BLOG: Does palm oil really bring development? New study casts doubt

Oil palms, Indonesia
Oil palms, Indonesia

BLOG: Does palm oil really bring development? New study casts doubt

Opinion piece by Marcus Colchester, May 2019

Much global criticism of oil palm plantations has focused on the environmental impacts – deforestation, biodiversity loss, peat-swamp drainage, destruction of waterways and pollution, and local extinction of the iconic orang utan. Proponents answer these well substantiated concerns by arguing that palm oil brings development and alleviates poverty.

A new study by an impressively diverse, international group of academics casts doubt on these proponents’ assertions. The study was based on a methodical interpretation of the regular surveys compiled by the Indonesian government’s Bureau of Statistics in 6,600 villages in Indonesian Borneo between 2000 and 2014. It finds that on average remote forested villages - about two thirds of those surveyed - where communities had previously relied on ‘subsistence-based livelihoods’, experience a substantial reduction in their basic, physical and financial well-being as well as reduced social and environmental well-being after oil palm was introduced. In other words, palm oil development is making them less well off.  

According to the study, even in the other villages, which have had a greater prior experience of the cash economy, the outcomes are not very good. Oil palm development is causing ‘unsustainable livelihoods’, increasing wealth disparities, while ‘burdening communities with socio-economic and environmental costs’. Most benefits go to a small number of urban and rural elites.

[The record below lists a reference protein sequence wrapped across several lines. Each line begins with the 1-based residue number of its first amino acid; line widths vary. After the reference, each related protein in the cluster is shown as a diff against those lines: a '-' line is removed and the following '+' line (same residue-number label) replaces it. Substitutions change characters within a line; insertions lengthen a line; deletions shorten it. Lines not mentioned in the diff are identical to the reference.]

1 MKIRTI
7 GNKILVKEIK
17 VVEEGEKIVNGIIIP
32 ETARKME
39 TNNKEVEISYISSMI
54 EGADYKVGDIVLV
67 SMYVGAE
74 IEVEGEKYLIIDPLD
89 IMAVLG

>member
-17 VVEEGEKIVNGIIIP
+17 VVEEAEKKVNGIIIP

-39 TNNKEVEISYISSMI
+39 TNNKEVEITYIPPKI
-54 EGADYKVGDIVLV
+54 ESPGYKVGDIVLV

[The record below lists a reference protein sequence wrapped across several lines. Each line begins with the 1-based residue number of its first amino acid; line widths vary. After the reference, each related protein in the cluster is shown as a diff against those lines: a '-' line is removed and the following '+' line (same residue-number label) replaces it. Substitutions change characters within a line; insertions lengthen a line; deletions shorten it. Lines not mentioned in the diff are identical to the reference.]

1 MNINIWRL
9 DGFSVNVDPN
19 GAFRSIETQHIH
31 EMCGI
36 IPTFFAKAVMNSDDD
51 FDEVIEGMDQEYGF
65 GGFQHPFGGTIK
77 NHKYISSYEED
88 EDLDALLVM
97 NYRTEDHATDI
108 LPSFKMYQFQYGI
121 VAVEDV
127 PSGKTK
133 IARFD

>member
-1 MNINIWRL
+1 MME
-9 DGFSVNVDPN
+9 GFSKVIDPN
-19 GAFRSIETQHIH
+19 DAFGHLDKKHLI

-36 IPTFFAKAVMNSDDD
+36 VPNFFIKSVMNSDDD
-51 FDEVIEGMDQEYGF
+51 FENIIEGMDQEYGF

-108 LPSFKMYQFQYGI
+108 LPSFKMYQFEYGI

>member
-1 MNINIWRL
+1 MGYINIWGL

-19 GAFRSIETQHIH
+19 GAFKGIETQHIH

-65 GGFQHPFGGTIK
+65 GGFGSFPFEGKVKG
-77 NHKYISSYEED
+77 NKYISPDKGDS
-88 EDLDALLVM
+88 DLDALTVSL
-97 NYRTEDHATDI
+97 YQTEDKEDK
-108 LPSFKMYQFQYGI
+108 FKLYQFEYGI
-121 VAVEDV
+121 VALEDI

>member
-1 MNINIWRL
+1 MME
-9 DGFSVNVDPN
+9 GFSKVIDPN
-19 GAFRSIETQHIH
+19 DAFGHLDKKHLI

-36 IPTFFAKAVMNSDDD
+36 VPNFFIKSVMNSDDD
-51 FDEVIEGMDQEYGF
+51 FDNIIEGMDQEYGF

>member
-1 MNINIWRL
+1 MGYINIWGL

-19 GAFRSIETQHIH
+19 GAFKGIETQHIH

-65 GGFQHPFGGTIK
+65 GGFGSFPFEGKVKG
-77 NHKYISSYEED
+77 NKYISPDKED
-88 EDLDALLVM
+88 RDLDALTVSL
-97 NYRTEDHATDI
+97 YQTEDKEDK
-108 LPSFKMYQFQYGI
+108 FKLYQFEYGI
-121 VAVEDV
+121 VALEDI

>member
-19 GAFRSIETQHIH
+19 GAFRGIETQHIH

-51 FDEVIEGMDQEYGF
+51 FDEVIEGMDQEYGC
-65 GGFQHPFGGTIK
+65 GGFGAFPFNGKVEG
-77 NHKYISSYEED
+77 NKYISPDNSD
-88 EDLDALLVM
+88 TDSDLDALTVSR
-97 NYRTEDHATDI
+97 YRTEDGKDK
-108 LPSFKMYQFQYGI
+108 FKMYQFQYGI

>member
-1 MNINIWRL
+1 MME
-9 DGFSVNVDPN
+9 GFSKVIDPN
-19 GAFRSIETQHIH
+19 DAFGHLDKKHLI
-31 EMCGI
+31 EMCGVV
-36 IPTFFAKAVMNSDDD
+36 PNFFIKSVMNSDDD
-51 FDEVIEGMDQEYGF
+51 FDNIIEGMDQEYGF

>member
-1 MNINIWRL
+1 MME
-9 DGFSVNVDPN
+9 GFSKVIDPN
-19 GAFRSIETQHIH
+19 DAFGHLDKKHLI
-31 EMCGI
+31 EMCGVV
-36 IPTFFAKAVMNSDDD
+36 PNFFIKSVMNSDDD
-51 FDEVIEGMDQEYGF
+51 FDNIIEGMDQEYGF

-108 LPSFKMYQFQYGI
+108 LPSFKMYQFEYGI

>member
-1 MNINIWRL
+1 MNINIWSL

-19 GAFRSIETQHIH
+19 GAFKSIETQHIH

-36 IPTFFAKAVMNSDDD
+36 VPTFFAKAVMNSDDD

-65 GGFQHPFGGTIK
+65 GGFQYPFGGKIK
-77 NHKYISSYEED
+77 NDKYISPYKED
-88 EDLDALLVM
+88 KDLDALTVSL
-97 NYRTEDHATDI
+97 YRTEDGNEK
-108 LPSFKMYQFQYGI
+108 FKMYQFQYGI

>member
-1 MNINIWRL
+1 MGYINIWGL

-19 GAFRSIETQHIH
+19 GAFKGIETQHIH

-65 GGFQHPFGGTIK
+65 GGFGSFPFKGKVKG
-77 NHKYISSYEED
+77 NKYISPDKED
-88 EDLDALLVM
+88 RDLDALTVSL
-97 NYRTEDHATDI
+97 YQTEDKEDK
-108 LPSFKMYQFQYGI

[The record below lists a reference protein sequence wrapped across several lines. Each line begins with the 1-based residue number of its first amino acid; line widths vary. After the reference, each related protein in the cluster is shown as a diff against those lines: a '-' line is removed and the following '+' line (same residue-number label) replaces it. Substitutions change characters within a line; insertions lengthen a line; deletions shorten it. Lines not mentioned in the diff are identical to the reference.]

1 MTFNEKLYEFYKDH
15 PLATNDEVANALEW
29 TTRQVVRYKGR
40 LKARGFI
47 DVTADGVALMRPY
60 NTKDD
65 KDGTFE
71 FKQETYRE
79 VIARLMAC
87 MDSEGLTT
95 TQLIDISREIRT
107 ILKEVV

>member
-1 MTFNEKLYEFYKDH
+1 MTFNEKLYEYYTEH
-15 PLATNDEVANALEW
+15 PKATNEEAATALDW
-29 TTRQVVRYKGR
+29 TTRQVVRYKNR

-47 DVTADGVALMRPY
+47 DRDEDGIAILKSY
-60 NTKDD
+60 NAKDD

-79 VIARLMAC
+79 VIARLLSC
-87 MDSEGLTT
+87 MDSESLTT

The study concludes that these harmful impacts result from the rushed development process and it argues for an alternative approach built on communities’ skills and strengths, which takes account of the local context.

These important findings back up what groups like Forest Peoples Programme and our many partners in Borneo have been arguing for years. When development is imposed without respect for forest peoples’ rights and local decision-making, then it tends to benefit those imposing the schemes rather than those in whose name it is being imposed.

The study also concurs with the findings of the multi-million dollar set of studies carried out by academics convened by the ‘Sustainable Palm Oil Manifesto’ (SPOM) group which published a 15 volume report in 2015. The team leaders of the SPOM studies concluded that there is no direct correlation between palm oil expansion and improved welfare. In some instances, like the FELDA schemes in Peninsula Malaysia in the 1970s, there have been local gains. In other cases, as in Liberia and Borneo, communities have experienced obvious losses. The question then is not: ‘does oil palm bring development or not?’, but rather ‘under what conditions can oil palm bring economic, social and environmental gains?’

Indeed, this is the rationale of palm oil certification standards, such as those pioneered by the Palm Oil Innovation Group and now built into the recently improved standard of the Roundtable on Sustainable Palm Oil. These schemes are designed to promote a more bottom-up development process based on respect for rights. That is why – in line with international human rights norms - they require that all their members respect communities’ customary right to their lands – even where the government may not. They require that no development goes ahead on these peoples’ lands without their ‘Free, Prior and Informed Consent’, workers rights are respected in line with the ILO’s core conventions and smallholders are assured fair prices and deals for supplying company mills with fruits. The standards also prohibit deforestation and require that areas are set-aside and maintained to secure high conservation values and local food security.

Unfortunately, the Indonesian and Malaysian governments seem reluctant to engage with these more nuanced approaches. According to the Jakarta Post, at the meeting of China’s ‘Belt and Road Forum’ held in Beijing last week, Indonesian Vice President Jusuf Kalla once more inveighed against the European Union’s decision to phase out the use of palm oil as a biofuel, as ‘discrimination’. Instead of responding to the EU’s concerns about the crop’s impacts on the environment, climate and society, he claimed that oil palm is helping Indonesia meet the UN’s Sustainable Development Goals. Mohon maaf (sorry!), but not if you continue ‘business as usual’ and ignore your own government’s statistics, Mr Kalla.